Skyfall is certainly one of the better Bond films of the past twenty years, though it’s not as if competition has been stiff. Appearing in his third film of the series, Daniel Craig has pretty much turned into an embodiment of the action icon, even if the series continues to be a little too melodramatic and self-serious. It used to be that Bond only resorted to violence if he couldn’t talk his way out of a situation. Now he’s pretty much a sad sack who uses violence as his first and only option. That could be because, as Skyfall‘s setup considers, Bond may be getting a little long in the tooth for this kind of field work. After a sensational opening sequence, in which Bond is thought to be killed, it’s brought up that it may be time for M (Dench) to retire and for MI6 to be put in more “modern” hands. The terrorists are simply becoming too anonymous and too technically savvy for MI6 to keep up.
Mortality is a running theme of Skyfall, and it’s done from a fresh perspective that brings a new sheen to the series. After emerging alive, Bond vows to show the brass at MI6 that he’s up to the challenge of hunting down cyber-terrorist Tiago Silva (Bardem). His travels will take him to Shanghai, Macau, and eventually his childhood family estate, Skyfall, in Scotland.
The Bond formula is tried and true, but director Sam Mendes breathes some much-needed life into the series by tearing down some of the superhero status and injecting more realities of aging and possibly losing the edge at your life’s work. The action scenes are spectacular and there is some inspired casting. Javier Bardem, who has to be involved in some sort of contest for most bizarre hairdos in film, makes for one of the creepier Bond villains in some time. He also has quite possibly the greatest introduction of any villain – ever. As a former MI6 agent seeking revenge for his imprisonment and torture, which he blames on M, he’s completely unhinged. Q makes his first appearance in the Craig-era films in the form of Ben Whishaw, looking more like he should be in line for the new iPhone as opposed to being the tech wiz at MI6. The ripple in the character works well. Skyfall still suffers from being a bit too dreary, but at least Mendes and company have good narrative reasons for it. It’s a fine action film. I just wish I could say it was more fun.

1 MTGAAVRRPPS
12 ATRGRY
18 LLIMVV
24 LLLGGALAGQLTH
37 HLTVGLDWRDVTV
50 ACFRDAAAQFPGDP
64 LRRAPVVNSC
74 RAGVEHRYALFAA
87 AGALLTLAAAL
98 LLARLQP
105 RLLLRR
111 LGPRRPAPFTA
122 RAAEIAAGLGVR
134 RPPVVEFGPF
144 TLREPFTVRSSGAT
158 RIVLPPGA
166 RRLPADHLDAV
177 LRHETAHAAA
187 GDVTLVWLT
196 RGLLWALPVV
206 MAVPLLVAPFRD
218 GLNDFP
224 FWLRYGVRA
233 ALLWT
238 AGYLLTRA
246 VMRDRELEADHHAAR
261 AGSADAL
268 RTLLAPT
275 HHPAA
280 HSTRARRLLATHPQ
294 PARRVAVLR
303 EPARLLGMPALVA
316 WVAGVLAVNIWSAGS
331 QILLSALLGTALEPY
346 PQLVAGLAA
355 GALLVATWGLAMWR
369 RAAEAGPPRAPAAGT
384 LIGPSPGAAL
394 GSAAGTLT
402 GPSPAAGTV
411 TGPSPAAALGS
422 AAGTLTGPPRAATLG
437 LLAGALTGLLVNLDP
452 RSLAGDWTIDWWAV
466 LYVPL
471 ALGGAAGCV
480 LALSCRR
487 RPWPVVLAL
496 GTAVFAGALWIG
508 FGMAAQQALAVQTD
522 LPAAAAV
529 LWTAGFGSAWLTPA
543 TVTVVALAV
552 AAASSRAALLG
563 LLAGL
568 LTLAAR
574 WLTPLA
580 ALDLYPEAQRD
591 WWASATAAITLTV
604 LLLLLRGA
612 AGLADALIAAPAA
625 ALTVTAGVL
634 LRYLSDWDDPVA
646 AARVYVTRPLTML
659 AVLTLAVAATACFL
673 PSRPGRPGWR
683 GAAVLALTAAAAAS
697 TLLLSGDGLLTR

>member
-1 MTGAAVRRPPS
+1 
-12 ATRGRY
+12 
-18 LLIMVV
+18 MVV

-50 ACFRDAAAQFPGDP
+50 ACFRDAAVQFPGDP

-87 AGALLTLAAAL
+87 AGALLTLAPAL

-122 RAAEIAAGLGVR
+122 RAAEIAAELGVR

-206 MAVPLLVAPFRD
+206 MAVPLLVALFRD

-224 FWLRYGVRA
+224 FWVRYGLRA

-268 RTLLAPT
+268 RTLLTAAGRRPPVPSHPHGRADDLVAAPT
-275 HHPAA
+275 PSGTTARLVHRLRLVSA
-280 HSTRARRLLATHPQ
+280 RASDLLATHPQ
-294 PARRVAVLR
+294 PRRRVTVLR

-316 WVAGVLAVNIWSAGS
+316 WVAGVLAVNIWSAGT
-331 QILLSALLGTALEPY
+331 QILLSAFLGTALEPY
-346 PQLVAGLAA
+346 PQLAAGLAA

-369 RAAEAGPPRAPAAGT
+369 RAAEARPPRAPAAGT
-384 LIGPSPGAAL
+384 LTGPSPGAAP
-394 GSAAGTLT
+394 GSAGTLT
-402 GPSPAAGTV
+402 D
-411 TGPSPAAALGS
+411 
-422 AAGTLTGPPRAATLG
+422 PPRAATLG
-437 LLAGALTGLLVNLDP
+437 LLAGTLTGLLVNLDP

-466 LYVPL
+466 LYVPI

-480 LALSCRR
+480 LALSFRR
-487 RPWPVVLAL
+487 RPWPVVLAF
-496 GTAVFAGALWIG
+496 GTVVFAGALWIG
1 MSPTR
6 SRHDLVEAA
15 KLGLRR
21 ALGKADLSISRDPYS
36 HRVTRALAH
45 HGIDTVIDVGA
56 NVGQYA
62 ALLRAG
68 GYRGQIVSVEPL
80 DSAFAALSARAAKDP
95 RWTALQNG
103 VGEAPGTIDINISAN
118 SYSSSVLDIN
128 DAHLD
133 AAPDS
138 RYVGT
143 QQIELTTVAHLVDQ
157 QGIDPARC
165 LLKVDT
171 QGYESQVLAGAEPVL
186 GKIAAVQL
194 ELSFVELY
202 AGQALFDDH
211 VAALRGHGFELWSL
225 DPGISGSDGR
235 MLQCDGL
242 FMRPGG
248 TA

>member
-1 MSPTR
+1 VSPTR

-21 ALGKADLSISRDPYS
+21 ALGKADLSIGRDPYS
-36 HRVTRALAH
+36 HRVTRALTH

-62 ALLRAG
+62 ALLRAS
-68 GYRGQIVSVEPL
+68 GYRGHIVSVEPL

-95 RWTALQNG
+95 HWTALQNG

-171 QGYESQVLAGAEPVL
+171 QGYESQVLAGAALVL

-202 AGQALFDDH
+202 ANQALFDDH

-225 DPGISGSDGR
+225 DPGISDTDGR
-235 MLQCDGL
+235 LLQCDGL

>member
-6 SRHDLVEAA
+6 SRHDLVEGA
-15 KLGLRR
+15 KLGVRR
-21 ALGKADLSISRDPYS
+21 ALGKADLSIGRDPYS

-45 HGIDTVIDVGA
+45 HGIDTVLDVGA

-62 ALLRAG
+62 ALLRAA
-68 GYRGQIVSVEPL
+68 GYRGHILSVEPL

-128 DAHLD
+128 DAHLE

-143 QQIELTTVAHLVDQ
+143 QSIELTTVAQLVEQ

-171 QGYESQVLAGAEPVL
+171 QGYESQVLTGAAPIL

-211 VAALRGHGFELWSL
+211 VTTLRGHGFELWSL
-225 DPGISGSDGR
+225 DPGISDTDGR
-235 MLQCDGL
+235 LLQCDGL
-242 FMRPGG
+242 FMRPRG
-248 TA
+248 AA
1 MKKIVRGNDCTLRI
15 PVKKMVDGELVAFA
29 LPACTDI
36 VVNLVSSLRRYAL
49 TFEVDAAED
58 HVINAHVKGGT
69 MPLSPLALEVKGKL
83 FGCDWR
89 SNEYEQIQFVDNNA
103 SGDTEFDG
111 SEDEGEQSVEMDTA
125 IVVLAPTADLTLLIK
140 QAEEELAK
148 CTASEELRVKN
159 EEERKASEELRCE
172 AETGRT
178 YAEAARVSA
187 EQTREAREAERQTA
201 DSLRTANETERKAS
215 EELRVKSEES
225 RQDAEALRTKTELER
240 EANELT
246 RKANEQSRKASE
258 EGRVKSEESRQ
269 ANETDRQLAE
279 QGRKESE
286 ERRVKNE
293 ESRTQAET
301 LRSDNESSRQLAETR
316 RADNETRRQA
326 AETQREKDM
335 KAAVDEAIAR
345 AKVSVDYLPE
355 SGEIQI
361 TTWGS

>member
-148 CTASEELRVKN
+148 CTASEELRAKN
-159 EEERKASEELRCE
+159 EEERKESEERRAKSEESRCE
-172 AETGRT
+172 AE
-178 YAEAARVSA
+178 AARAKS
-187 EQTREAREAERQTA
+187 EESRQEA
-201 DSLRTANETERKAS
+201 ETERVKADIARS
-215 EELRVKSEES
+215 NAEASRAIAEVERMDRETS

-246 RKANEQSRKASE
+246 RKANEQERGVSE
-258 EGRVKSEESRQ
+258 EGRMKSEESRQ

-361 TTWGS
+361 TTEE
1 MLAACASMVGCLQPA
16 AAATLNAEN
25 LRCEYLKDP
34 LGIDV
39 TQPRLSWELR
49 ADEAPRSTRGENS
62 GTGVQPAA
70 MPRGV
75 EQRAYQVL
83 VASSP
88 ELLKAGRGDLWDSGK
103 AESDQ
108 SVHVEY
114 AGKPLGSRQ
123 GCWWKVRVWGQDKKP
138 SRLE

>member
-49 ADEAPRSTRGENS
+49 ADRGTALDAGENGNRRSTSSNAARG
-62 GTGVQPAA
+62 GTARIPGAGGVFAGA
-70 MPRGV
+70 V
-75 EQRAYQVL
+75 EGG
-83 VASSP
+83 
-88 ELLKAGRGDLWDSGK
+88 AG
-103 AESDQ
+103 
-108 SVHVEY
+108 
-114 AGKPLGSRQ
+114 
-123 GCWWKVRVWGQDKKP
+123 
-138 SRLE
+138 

Studio: Columbia Pictures
Length: 143 Minutes
Rating: PG-13 for intense violent sequences throughout, some sexuality, language and smoking.
Theatrical Release: November 9, 2012
Directed by: Sam Mendes
Written by: Neal Purvis & Robert Wade & John Logan. Characters created by Ian Fleming.
Cast: Daniel Craig, Judi Dench, Javier Bardem, Ralph Fiennes, Naomie Harris